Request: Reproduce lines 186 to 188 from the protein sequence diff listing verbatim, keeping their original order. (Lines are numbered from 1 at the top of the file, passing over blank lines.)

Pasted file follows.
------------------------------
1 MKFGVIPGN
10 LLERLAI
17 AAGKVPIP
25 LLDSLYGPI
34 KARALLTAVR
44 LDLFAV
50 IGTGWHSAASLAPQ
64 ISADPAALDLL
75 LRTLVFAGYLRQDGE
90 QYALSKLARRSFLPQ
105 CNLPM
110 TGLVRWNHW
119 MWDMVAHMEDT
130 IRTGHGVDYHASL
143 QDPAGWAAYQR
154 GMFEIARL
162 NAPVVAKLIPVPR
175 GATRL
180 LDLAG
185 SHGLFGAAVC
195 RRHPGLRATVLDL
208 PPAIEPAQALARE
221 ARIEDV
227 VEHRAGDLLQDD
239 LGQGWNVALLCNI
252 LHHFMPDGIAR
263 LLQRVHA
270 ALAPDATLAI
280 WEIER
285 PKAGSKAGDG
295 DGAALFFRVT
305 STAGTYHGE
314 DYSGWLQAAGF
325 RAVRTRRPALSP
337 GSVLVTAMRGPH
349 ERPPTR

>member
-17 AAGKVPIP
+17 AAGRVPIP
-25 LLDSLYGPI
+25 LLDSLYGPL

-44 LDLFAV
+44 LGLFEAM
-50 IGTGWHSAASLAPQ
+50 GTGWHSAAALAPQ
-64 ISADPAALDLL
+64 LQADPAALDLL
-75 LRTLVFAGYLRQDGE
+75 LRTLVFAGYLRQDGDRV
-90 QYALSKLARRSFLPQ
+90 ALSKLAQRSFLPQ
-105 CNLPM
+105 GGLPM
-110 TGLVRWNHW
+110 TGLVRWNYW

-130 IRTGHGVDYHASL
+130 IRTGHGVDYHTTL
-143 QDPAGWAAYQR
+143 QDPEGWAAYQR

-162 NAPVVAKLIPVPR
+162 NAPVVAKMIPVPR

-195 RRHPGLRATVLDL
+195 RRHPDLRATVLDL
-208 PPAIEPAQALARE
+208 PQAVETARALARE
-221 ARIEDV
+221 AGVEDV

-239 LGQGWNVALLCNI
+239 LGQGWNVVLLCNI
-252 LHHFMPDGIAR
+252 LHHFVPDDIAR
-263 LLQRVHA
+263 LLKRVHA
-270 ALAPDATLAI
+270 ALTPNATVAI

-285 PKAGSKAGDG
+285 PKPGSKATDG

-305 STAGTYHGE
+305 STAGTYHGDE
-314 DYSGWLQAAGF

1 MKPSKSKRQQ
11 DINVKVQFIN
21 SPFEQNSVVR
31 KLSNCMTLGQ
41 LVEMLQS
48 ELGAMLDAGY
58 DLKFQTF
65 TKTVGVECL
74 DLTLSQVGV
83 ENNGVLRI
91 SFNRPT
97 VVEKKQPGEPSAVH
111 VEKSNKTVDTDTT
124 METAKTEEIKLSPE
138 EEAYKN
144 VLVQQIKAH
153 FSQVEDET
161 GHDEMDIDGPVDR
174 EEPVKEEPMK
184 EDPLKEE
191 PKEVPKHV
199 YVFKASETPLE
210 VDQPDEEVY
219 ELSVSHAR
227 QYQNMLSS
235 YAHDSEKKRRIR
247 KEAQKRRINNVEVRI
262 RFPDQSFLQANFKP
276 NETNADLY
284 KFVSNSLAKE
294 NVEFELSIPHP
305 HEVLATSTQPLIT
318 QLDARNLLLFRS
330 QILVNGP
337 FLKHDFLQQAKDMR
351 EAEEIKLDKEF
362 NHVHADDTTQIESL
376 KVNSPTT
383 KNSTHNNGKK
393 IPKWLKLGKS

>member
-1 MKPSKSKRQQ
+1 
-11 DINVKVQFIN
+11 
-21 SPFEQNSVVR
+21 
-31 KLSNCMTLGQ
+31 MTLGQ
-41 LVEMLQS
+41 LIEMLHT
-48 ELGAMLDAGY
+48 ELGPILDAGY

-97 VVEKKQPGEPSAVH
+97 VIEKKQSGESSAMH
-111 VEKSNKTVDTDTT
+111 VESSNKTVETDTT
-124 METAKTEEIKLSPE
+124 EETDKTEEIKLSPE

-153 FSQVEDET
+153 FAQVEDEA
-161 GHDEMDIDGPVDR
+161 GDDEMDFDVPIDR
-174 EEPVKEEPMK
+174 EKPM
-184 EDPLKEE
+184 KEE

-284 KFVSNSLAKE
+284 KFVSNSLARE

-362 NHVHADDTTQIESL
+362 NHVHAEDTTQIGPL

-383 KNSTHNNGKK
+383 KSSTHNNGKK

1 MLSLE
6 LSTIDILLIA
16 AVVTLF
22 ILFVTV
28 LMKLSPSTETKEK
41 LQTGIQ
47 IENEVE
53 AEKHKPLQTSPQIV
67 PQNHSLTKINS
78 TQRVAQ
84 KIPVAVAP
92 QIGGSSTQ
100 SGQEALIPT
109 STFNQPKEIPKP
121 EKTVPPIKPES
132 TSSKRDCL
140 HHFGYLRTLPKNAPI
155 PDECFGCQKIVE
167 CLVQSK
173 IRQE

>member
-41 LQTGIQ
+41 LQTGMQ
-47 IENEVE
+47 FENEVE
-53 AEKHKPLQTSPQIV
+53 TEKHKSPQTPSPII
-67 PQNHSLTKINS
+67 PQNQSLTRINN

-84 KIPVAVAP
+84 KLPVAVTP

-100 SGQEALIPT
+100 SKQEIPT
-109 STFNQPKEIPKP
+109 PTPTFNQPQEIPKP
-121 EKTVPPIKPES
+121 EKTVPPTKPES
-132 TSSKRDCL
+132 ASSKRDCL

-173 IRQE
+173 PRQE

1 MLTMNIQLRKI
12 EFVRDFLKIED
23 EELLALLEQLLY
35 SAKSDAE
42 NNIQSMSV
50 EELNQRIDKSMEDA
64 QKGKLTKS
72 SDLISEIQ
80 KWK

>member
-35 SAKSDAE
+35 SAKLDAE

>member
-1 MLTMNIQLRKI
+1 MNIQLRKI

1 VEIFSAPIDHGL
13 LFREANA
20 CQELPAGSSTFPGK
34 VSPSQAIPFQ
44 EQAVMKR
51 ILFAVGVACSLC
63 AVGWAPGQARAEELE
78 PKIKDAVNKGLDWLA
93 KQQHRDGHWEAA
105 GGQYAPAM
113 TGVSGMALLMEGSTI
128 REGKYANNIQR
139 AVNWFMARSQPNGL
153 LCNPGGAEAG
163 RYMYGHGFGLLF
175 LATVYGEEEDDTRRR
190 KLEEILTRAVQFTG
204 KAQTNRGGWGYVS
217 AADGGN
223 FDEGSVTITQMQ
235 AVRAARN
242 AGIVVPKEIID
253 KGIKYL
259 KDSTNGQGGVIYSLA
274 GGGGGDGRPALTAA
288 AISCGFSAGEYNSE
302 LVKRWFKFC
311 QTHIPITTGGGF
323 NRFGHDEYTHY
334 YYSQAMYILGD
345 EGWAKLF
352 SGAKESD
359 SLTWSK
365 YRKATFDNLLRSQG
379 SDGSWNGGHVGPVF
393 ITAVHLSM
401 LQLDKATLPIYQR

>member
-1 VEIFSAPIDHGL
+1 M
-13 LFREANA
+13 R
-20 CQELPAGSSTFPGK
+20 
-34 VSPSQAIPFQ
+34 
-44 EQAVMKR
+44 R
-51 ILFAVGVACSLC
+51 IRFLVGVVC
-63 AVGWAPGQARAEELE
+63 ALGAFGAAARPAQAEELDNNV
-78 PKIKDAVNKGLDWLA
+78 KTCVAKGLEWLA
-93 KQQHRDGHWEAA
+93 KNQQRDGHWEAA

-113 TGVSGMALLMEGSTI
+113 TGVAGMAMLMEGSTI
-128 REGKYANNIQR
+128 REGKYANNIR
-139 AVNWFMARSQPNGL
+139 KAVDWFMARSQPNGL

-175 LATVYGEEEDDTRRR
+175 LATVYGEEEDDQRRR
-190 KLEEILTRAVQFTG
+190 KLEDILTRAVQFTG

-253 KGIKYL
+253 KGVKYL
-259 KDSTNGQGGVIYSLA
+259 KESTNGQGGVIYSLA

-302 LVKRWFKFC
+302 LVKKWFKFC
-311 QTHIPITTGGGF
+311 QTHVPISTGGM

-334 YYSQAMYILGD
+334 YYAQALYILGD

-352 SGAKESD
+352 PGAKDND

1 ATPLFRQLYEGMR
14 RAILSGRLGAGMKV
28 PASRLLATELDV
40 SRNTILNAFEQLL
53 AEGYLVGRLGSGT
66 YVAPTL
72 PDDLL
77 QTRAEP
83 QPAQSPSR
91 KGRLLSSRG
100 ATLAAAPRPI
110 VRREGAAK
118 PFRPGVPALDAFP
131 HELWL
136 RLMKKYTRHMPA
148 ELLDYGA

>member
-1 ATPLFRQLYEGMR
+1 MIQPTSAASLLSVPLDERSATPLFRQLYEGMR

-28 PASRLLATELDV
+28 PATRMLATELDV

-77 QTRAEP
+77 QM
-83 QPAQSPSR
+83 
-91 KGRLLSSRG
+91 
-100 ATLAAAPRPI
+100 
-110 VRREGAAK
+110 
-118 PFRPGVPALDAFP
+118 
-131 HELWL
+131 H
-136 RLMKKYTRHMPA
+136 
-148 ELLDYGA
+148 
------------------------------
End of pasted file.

+100 SKQEIPT
-109 STFNQPKEIPKP
+109 PTPTFNQPQEIPKP